The Los Angeles Lakers will officially enter a new era when their 2016-2017 NBA season kicks off on Wednesday night. After two decades in purple and gold, superstar guard Kobe Bryant has retired, turning over the team to the next generation.
The franchise is stepping into uncharted territory after missing the playoffs for three consecutive years, but there is still plenty to be excited about. With nowhere to go but up, here is a look at the top storylines of the year:
The D’Angelo Show
Heading into the summer, there was considerable discussion regarding who would take over Bryant’s vacant throne. Now, with the Las Vegas Summer League and preseason behind us, there is no longer any question: the Lakers are D’Angelo Russell’s team.
The No. 2 pick in the 2015 NBA Draft had an up-and-down rookie season, but that was to be expected given the difficulties of learning the point guard position while navigating the hoopla of the Bryant retirement tour. Offensively, the Lakers often became Kobe-centric with isolation plays on the wing, which isn’t ideal for a pick-and-roll maestro like Russell.
Additionally, Russell’s relationship with then-coach Byron Scott was often strained, with Scott revoking Russell’s starting role mid-season before eventually giving it back. Still, Russell showed promise, and he appears ready to step into a larger role.
At 20 years old, some questions linger about Russell’s maturity, but he is clearly the team’s leader on the floor as well as the best player, and he has the full backing of new coach Luke Walton. Through eight preseason games, Russell is averaging an impressive 17.8 points and 5.4 assists per game while dictating the flow of the offense from the point guard position.
The coming season offers a huge opportunity for Russell to step into the spotlight, and all signs point to him having a breakout year.
Cool Hand Luke
After a 17-win season, it was clear that the Lakers needed a new voice at the helm, and they parted ways with Scott. Acting quickly, they signed Walton to take over head coaching duties while he was still busy helping guide the Golden State Warriors to the NBA Finals.
Walton was the hottest name on the coaching market and presented a perfect fit. He possesses the right temperament to connect with today’s young players, and his progressive offensive schemes should help bring the best out of Russell and the rest of the Lakers’ building blocks. To cap it all off, he spent nine years wearing purple and gold, allowing him to check the “knows what it means to be a Laker” box as well.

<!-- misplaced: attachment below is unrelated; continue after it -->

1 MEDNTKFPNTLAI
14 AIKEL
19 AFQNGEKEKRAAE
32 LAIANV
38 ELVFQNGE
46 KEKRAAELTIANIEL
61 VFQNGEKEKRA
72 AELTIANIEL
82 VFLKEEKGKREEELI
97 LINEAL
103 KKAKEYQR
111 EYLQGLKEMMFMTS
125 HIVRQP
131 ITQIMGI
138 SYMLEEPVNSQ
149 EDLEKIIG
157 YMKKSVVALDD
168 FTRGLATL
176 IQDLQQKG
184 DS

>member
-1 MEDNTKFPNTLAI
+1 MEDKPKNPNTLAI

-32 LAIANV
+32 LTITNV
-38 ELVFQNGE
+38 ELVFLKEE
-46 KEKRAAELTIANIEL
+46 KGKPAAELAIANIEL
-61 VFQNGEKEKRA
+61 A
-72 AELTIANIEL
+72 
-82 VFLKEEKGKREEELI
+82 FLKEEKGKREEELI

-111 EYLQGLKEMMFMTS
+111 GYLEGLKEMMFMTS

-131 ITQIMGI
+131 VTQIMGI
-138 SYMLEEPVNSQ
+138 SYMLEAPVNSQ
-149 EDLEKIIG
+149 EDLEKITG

As the NBA’s youngest coach, Walton, just like his players, will have his ups and downs. He will lean on his assistants for help when he needs it, but that’s tolerable given the Lakers timetable and the noticeable changes that have already taken place. The vibe around the team has shifted, with positivity and enthusiasm now permeating the organization.
In a piece by William Weinbaum and Steve Delsohn for ESPN, Jeanie Buss recently called Walton “our best free-agent signing in a few years” and it’s hard to argue against that notion.
The Lakers were heavily criticized for their free agency targets this summer, as they gave a four-year contract worth $64 million to Cleveland Cavaliers reserve big man Timofey Mozgov and a four-year deal worth $72 million to veteran forward Luol Deng. That’s a lot of years and dollars to commit to a pair of players on the wrong side of 30, and it can’t be overlooked that Mozgov battled knee issues last season while Deng has roughly a bajillion miles on his odometer.
Additionally, the Lakers swung a trade for 35-year-old Jose Calderon, who the Chicago Bulls needed to jettison in order to clear space for Dwyane Wade. The Calderon deal was certainly a win for Los Angeles thanks to the pair of second-round picks that came along as incentive, but still, it’s another past-his-prime veteran being added to a team with sights set squarely on the future.
They also decided to keep Metta World Peace, waiving 24-year-old swingman Anthony Brown in order to free up a roster spot. World Peace has remade himself as a mentor to the team’s young players, a marker departure from the hot-headed reputation he developed as Ron Artest over a decade ago.
On the surface, these moves are questionable, especially the long-term deals given to Mozgov and Deng. Setting contracts aside for a moment, however, allows one to see the method behind the madness.